With the worst of Hurricane Hermine behind us, you may need to seek out storm clean up or water-loss restoration companies. The Property Insurance Coverage Blog through the Merlin Law Group make some very strong recommendations:
“Be very cautious and make sure you don’t unintentionally give away your benefits for the insurance claim if that was not intended. Ask whether the work authorization is limited or whether it is a complete assignment of insurance benefits. Don’t let a company bully you into giving away your entire claim. It is absolutely appropriate that you find out a range of costs before you hire any company. Don’t just sign documents because you are flustered or stressed. You have rights and choices when it comes to who can fix your property and often times the dry-out company should be limited to doing the dry-out but is ill-equipped to do the construction. But with your insurance proceeds that company will hold the power. Again, don’t just sign documents without careful thought and review.” 
What is an Assignment of Benefits?
Merlin Law Group is referencing Assignment of Benefits. An assignment of benefits (AOB) is a legal tool that allows a third party to be paid for services performed for an insured homeowner who would normally be reimbursed by the insurance company directly after making a claim.  Most AOB agreements presented to the homeowner allow the contractor to stand in the shoes of the homeowner for insurance collection purposes.
Real Life Scenario and Implications
A typical scenario that results in an AOB law suit goes something like this:
As referenced above, AOB is commonly used when a homeowner experiences a water loss – such as a leaky pipe, an overflow from a sink, or a damaged appliance that causes water to seep into the baseboards, flooring and furniture – and contacts a contractor or water remediation company for assistance. The water mitigation company sends a technician with air blowers, dehumidifiers and other equipment, removes the baseboards and dries the inside of the house.
Typically, prior to the dry-out process, the restoration company presents the homeowner with documents including an AOB, in which the insured assigns all of his or her rights under the policy to recover insurance proceeds to the contractor;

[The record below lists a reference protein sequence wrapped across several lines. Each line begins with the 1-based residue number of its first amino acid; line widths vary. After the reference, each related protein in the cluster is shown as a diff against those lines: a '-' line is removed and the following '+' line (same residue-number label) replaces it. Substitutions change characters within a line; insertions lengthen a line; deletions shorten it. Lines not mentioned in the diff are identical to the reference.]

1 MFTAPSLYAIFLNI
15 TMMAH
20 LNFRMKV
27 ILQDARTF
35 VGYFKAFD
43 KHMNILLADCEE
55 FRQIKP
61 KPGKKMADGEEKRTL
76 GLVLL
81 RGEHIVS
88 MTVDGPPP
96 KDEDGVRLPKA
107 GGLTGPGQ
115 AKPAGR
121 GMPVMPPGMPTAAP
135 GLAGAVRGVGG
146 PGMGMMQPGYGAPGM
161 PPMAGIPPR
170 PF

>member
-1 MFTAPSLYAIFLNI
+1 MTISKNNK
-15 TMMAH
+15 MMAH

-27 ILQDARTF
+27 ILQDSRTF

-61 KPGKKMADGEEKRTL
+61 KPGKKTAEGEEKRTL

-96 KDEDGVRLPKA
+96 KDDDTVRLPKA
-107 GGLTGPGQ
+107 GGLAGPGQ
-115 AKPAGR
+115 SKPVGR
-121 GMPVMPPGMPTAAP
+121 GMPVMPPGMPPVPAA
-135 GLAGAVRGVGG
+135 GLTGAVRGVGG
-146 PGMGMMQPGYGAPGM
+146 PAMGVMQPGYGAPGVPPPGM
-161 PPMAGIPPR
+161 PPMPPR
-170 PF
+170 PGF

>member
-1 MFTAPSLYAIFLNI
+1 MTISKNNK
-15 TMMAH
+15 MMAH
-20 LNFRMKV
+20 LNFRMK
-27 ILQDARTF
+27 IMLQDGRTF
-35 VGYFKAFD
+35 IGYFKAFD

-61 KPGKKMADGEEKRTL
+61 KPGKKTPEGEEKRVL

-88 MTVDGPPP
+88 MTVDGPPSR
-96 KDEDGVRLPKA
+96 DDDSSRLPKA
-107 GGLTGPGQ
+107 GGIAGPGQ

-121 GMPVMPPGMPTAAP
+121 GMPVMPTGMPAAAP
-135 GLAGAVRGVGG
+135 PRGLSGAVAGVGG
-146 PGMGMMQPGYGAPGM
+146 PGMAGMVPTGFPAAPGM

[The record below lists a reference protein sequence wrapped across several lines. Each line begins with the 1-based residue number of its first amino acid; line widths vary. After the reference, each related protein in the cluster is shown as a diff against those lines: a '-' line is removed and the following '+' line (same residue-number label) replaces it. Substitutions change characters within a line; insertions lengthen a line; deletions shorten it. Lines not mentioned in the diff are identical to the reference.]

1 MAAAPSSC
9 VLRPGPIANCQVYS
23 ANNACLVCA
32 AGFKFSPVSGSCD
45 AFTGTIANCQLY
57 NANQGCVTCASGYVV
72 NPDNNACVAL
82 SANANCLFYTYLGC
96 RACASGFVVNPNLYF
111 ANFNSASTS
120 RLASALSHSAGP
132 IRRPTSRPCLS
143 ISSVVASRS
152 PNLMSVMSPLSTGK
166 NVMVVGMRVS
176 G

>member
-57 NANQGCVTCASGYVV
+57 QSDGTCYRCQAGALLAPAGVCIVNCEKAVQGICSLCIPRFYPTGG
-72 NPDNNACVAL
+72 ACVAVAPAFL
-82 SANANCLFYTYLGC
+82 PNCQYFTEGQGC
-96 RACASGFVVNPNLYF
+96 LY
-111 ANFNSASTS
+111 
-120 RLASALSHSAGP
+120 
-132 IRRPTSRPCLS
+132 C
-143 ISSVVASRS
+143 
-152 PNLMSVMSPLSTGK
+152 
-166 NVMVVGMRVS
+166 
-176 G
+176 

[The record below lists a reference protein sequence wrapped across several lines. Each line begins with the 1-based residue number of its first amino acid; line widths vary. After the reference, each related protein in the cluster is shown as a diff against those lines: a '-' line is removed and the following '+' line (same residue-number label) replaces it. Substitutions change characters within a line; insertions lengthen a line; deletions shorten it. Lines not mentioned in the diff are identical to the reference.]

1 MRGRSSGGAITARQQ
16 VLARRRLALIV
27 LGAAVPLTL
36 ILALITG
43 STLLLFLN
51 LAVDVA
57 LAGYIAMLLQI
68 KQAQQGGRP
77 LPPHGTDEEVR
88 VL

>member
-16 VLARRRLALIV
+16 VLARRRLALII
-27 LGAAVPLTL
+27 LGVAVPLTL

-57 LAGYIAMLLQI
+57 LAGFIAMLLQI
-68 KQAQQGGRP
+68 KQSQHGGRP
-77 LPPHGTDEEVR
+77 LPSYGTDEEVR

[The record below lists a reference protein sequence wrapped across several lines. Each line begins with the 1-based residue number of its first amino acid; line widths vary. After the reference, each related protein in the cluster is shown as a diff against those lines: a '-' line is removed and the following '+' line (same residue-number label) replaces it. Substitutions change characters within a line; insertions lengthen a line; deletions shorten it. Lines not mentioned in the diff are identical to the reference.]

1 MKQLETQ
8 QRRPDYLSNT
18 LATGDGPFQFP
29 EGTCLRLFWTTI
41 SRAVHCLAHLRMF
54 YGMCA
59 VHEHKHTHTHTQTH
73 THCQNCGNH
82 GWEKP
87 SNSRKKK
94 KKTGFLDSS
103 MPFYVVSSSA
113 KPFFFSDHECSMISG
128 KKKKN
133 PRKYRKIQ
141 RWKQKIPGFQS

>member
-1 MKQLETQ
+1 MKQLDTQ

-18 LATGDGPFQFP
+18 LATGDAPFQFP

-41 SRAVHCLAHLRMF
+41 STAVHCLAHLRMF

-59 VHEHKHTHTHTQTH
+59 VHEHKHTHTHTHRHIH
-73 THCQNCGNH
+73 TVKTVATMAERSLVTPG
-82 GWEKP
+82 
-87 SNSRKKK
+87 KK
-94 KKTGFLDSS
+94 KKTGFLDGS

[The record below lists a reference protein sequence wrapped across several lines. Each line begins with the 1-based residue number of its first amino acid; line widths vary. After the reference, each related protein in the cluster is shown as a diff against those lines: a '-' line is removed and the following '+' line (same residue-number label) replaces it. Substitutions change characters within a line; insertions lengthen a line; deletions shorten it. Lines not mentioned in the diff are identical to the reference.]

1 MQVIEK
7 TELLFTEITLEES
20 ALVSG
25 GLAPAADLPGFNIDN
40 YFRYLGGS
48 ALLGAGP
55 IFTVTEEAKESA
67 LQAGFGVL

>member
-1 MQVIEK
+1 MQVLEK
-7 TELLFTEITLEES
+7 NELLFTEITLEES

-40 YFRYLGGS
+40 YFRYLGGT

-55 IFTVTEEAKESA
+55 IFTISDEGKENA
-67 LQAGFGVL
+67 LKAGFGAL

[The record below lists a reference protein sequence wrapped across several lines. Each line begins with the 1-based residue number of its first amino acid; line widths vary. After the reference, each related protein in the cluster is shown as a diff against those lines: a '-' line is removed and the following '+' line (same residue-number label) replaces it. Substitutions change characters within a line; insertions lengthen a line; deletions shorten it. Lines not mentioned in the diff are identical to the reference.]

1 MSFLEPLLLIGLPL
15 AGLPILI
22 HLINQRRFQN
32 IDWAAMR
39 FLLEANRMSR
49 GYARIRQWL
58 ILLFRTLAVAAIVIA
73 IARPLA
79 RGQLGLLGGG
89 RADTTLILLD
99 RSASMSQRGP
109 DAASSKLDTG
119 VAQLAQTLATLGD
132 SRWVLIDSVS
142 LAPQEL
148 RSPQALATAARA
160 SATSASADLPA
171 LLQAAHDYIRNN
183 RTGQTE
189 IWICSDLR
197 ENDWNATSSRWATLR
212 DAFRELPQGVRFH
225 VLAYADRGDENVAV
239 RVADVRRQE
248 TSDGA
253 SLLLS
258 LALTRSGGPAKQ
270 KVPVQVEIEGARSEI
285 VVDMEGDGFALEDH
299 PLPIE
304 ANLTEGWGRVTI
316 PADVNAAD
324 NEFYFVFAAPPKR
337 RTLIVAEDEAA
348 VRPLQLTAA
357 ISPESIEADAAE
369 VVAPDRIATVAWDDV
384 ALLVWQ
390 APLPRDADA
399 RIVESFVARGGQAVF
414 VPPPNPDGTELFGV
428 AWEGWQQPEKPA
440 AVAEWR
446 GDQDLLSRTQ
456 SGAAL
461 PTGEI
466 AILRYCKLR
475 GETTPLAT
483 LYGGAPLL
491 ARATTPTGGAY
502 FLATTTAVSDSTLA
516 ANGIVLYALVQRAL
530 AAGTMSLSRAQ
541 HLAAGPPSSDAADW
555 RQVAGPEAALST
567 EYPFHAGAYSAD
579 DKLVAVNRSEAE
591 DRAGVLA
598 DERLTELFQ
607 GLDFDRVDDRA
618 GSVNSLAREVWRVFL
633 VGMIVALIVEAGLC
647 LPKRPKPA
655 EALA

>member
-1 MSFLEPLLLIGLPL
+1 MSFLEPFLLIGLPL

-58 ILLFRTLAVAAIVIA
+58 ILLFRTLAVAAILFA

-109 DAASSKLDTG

Days or weeks later, the insured files a claim with the insurance company.
The lawsuits arise when the claim is either denied or the insurance company refuses to pay the full amount owed to the mitigation company, known as a “short pay.” This results in the water mitigation company left with an unpaid bill so the company then files suit against the insurance company.
The practice and utilization of AOB agreements is a hot topic in the state of Florida.
If you do a quick google search you will be inundated with insurance backed webpages crying foul that this legal arrangement allows unscrupulous contractors to overinflate or submit improper claims, causing legal battles between the contractor and the insurance company, with the consumer left out of the picture.  As a result, insurance rates in Florida are going up and insurance companies have thus far been fighting a losing battle to change the law.
Various courts have shot down multiple legal arguments made by the Insurance companies. To date the law remains largely unchanged. The Court has outlined the competing policy arguments:
Turning to the practical implications of this case, we note that this issue boils down to two competing public policy considerations. On the one side, the insurance industry argues that assignments of benefits allow contractors to unilaterally set the value of a claim and demand payment for fraudulent or inflated invoices. On the other side, contractors argue that assignments of benefits allow homeowners to hire contractors for emergency repairs immediately after a loss, particularly in situations where the homeowners cannot afford to pay the contractors up front. 
In any event, you should be aware of any document you sign, especially in reference to insurance benefits. While time is of the essence in water-loss scenarios, you should work with companies you trust, that follow industry standards. Not all mitigation companies are looking to inflate prices and hold homeowners hostage over fees as the insurance company and supporters of the industry would have you believe. Under the law, as it stands now, the homeowner is allowed to hire a contractor in case of emergencies after a loss. The AOB can be especially useful in situations where homeowners cannot pay directly upfront.